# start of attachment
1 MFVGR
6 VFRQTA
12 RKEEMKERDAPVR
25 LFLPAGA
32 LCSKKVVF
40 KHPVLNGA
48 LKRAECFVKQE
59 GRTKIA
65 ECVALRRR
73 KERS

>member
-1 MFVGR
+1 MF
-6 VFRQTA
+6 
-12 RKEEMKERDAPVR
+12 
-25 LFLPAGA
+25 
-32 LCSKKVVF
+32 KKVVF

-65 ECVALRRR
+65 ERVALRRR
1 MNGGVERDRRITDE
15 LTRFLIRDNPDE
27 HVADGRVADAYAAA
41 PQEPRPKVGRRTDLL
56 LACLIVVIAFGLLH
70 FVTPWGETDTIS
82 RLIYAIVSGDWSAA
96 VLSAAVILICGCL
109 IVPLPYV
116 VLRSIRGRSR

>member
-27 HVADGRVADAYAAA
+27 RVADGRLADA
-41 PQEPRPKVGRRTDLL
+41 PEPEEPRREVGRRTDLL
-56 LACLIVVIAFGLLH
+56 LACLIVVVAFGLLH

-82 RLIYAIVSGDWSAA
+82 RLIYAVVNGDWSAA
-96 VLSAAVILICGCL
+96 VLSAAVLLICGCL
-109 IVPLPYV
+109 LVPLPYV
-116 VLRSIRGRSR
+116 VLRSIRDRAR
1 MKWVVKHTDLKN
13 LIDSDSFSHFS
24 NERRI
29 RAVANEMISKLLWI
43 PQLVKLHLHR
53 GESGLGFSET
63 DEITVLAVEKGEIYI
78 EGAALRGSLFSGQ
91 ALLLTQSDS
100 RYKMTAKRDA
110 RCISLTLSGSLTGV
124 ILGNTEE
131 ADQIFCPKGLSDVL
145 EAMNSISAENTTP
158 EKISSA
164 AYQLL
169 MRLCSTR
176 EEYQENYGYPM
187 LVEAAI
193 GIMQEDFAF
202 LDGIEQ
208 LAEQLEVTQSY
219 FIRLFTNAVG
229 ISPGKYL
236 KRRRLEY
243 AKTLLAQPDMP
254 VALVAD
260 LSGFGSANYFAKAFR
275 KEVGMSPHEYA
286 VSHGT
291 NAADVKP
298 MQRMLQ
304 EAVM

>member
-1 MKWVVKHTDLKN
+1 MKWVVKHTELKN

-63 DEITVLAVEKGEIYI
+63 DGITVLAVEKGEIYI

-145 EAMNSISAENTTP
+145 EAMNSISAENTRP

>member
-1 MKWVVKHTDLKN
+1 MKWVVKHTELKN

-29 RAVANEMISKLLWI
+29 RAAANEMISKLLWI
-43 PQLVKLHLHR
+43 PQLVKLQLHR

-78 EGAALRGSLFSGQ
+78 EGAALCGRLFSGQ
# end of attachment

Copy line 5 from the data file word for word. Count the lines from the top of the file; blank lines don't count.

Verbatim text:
32 LCSKKVVF